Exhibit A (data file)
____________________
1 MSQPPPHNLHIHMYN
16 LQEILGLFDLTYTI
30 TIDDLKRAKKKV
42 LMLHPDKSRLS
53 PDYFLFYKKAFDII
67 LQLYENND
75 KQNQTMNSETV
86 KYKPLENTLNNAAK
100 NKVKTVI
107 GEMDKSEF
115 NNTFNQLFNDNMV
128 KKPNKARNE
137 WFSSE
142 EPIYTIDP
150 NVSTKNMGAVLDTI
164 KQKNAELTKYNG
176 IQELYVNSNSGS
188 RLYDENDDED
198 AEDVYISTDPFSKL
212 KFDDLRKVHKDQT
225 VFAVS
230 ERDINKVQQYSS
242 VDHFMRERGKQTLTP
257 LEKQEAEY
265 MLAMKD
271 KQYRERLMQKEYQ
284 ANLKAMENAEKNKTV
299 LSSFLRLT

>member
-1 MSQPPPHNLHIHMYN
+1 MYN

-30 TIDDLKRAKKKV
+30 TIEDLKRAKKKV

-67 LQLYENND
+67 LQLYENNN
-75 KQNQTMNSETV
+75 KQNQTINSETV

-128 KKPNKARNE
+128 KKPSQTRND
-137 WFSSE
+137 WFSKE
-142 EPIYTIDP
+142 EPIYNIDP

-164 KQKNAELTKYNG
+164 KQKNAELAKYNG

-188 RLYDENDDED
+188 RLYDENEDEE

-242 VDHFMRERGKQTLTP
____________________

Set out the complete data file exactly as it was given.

1 MSQPPPHNLHIHMYN
16 LQEILGLFDLTYTI
30 TIDDLKRAKKKV
42 LMLHPDKSRLS
53 PDYFLFYKKAFDII
67 LQLYENND
75 KQNQTMNSETV
86 KYKPLENTLNNAAK
100 NKVKTVI
107 GEMDKSEF
115 NNTFNQLFNDNMV
128 KKPNKARNE
137 WFSSE
142 EPIYTIDP
150 NVSTKNMGAVLDTI
164 KQKNAELTKYNG
176 IQELYVNSNSGS
188 RLYDENDDED
198 AEDVYISTDPFSKL
212 KFDDLRKVHKDQT
225 VFAVS
230 ERDINKVQQYSS
242 VDHFMRERGKQTLTP
257 LEKQEAEY
265 MLAMKD
271 KQYRERLMQKEYQ
284 ANLKAMENAEKNKTV
299 LSSFLRLT

>member
-1 MSQPPPHNLHIHMYN
+1 MYN

-30 TIDDLKRAKKKV
+30 TIEDLKRAKKKV

-67 LQLYENND
+67 LQLYENNN
-75 KQNQTMNSETV
+75 KQNQTINSETV

-128 KKPNKARNE
+128 KKPSQTRND
-137 WFSSE
+137 WFSKE
-142 EPIYTIDP
+142 EPIYNIDP

-164 KQKNAELTKYNG
+164 KQKNAELAKYNG

-188 RLYDENDDED
+188 RLYDENEDEE

-242 VDHFMRERGKQTLTP